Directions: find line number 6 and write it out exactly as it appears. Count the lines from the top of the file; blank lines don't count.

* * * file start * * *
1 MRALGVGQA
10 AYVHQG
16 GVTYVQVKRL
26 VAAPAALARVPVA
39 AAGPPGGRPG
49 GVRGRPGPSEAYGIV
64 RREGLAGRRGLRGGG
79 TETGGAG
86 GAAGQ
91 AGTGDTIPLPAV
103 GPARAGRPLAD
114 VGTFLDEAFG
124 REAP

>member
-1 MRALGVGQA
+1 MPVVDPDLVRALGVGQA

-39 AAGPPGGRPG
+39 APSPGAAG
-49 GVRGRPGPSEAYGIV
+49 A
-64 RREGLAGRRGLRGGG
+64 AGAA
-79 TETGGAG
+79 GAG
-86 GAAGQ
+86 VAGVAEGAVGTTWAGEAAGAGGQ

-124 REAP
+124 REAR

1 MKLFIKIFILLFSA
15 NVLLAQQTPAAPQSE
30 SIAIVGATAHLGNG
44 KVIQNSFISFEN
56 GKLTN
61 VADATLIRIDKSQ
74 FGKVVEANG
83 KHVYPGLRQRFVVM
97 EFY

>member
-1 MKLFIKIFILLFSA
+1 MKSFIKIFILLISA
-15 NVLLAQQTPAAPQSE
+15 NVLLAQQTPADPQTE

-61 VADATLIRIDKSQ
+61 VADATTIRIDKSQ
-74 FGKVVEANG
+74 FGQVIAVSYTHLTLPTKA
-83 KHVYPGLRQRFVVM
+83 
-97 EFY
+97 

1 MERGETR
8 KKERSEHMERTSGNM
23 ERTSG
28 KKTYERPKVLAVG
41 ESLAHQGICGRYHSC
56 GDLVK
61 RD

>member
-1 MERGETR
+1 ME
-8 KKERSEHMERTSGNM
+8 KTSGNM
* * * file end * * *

49 GVRGRPGPSEAYGIV